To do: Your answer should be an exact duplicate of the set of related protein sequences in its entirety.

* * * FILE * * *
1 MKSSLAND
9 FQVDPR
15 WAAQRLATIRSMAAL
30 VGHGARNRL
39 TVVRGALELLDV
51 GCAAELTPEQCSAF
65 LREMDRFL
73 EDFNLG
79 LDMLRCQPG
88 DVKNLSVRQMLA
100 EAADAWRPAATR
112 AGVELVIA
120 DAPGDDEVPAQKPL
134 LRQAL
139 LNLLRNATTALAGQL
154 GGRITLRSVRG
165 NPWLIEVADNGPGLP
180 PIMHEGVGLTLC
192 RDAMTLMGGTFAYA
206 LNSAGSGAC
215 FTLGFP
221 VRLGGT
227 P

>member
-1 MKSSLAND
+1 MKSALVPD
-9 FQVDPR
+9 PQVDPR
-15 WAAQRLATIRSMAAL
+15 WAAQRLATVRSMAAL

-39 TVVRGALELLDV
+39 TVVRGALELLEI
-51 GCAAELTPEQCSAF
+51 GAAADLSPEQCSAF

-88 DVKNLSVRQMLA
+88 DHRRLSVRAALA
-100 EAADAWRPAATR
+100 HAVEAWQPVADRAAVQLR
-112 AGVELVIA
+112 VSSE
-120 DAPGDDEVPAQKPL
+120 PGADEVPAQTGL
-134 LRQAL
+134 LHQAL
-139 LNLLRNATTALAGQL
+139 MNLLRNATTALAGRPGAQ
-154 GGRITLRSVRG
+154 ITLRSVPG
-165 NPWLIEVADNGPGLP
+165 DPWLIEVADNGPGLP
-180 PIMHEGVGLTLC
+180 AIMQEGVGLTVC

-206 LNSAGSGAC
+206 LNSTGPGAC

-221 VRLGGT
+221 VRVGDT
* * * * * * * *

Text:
1 MKSSLAND
9 FQVDPR
15 WAAQRLATIRSMAAL
30 VGHGARNRL
39 TVVRGALELLDV
51 GCAAELTPEQCSAF
65 LREMDRFL
73 EDFNLG
79 LDMLRCQPG
88 DVKNLSVRQMLA
100 EAADAWRPAATR
112 AGVELVIA
120 DAPGDDEVPAQKPL
134 LRQAL
139 LNLLRNATTALAGQL
154 GGRITLRSVRG
165 NPWLIEVADNGPGLP
180 PIMHEGVGLTLC
192 RDAMTLMGGTFAYA
206 LNSAGSGAC
215 FTLGFP
221 VRLGGT
227 P

>member
-1 MKSSLAND
+1 MKSALVPD
-9 FQVDPR
+9 PQVDPR
-15 WAAQRLATIRSMAAL
+15 WAAQRLATVRSMAAL

-39 TVVRGALELLDV
+39 TVVRGALELLEI
-51 GCAAELTPEQCSAF
+51 GAAADLSPEQCSAF

-88 DVKNLSVRQMLA
+88 DHRRLSVRAALA
-100 EAADAWRPAATR
+100 HAVEAWQPVADRAAVQLR
-112 AGVELVIA
+112 VSSE
-120 DAPGDDEVPAQKPL
+120 PGADEVPAQTGL
-134 LRQAL
+134 LHQAL
-139 LNLLRNATTALAGQL
+139 MNLLRNATTALAGRPGAQ
-154 GGRITLRSVRG
+154 ITLRSVPG
-165 NPWLIEVADNGPGLP
+165 DPWLIEVADNGPGLP
-180 PIMHEGVGLTLC
+180 AIMQEGVGLTVC

-206 LNSAGSGAC
+206 LNSTGPGAC

-221 VRLGGT
+221 VRVGDT